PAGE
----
Working with our partners Loughborough University London and London Sport, the Sports Think Tank is hosting a series of roundtables on topical sports policy issues over the next year. We are always interested in ideas for the roundtables and symposiums so please get in touch if you are interested in working with us on an idea or helping sponsor an event. We exist to help the sector grow, learn and improve.
A Review: Duty Of Care In Community Sport Settings
29th January 2018
Supported by EduCare (experts in safeguarding and duty of care ), the purpose of this Chatham House style roundtable was to discuss the findings from the Sports Think Tank's recent report investigating the level of duty of care understanding in community sport settings. Gathering a select group of Loughborough-based senior executives from various sport bodies, we explored the challenges facing the sector and how to meet the report's recommendations in order to create a more effective and robust duty of care landscape.
Physical Activity - What's Preventing Us From Completing The Policy Jigsaw?
24th Jan 2018
The purpose of this roundtable was to encourage cross-sector thinking on physical activity, drawing on the Well-being of Future Generations Act 2015 (Wales) and the Active Travel Act 2013 (Wales) which was intended to improve the social, economic and environmental and cultural well-being of Wales.
The imperative for cross-departmental thinking and a joined-up policy approach is not new however it is extremely challenging, particularly as the political landscape remains in some turmoil as a result of Brexit. This roundtable brought together a number of those involved in the development of the Welsh policy and a wide range of different sectors including local government, public health and sport.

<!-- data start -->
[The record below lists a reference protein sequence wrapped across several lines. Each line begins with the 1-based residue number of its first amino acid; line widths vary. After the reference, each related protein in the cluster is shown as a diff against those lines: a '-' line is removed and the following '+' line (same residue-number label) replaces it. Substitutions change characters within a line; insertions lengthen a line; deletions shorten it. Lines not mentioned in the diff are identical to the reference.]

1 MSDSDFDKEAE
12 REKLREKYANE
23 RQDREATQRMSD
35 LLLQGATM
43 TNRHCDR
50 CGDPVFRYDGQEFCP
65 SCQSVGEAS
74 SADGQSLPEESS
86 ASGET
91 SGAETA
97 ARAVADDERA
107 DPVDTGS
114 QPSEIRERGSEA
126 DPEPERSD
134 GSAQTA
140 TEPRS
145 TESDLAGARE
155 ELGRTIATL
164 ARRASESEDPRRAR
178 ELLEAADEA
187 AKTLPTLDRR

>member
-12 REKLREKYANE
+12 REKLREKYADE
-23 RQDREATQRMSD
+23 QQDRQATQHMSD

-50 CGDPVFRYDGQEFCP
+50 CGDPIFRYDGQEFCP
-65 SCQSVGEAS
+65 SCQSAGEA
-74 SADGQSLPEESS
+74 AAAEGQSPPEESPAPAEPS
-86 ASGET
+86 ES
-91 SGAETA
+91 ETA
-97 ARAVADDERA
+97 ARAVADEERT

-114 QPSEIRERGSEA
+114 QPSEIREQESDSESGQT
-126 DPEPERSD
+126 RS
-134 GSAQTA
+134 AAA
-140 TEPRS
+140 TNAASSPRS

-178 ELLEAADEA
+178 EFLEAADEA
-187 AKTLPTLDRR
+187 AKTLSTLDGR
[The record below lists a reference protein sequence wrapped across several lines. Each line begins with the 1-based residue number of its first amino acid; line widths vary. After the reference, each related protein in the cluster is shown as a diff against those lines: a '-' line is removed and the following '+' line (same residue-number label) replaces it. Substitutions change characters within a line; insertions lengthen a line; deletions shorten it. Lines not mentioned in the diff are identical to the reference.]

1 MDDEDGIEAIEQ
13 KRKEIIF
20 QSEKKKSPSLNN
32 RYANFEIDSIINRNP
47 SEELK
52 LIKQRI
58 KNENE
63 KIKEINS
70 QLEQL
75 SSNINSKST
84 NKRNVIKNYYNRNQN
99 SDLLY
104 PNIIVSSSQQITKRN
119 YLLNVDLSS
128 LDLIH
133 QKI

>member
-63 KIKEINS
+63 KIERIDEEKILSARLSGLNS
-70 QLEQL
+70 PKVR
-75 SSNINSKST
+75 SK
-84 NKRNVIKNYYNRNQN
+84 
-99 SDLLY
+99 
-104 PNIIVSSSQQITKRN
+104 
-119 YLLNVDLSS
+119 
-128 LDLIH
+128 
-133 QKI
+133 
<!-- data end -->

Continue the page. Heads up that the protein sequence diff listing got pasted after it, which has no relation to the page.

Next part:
Briefing Note (PDF, 91 Kb)
Is Culture The Next ‘Marginal Gain’?
19th January 2018
Chaired by Richard Parker (former CEO of BBSA), this business breakfast addressed 'culture' at the elite level, and explored how this should evolve to ensure Britain's continuing sporting success in the future.
The panellists included an Olympic Sportsperson, and performance experts from the FA, RFU and Team Sky who agreed that culture arises from 1) What you are trying to do, and 2) How you are going to do it. Elements of a successful culture were highlighted and a key aspect of the discussion was whether people buy into a higher purpose, something greater than winning, or if a team just succeeds on team members' passion for what they do. The session concluded with a discussion about story-telling which was championed by all the panellists as a vital method by which culture is strengthened and maintained.
Evaluating The Impact For Grassroots And Community Sport Of Tanni Grey-Thompson’s Report To DCMS
4th October 2017
Sponsored by EduCare, this Chatham House style roundtable explored what the Duty of Care in Sport report (April, 2017) means for community settings with key representatives from across the sector. Much of the media focus has quite rightly been on safeguarding, elite athletes and player pathways. However, what are the implications for community clubs, charities, foundations and NGBs?
The roundtable focussed specifically on the following key themes:
- Representation and the participants voice
- Equality, diversity and inclusion
- Mental welfare
- Safety, injury and medical issues
Discussion Summary (PDF, 296 Kb)
The Business Of Sport And Brexit
20th December 2016
The Sports Think Tank hosted a roundtable discussion on Brexit and its potential impact on the sport sector. Representatives from various parts of the sector gave their views on the most important aspects of Brexit for the future of sport and its associated businesses in the UK.
Summary of the main points of discussion (PDF, 38 Kb)
Sports Participation: Social Capital Or Sporting Capital?
In our partnership with the Sport and Recreation Alliance and UKSDN we are creating space for healthy debate to take place on some key issues of our time. We have called this series 'Conversations with Purpose'.